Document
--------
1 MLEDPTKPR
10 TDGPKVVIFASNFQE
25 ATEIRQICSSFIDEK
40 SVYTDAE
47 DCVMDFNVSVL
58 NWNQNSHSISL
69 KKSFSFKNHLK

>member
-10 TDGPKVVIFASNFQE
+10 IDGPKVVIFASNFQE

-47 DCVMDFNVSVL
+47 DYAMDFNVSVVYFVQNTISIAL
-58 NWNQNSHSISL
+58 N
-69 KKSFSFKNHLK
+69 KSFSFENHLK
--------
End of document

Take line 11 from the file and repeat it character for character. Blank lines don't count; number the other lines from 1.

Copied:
-47 DCVMDFNVSVL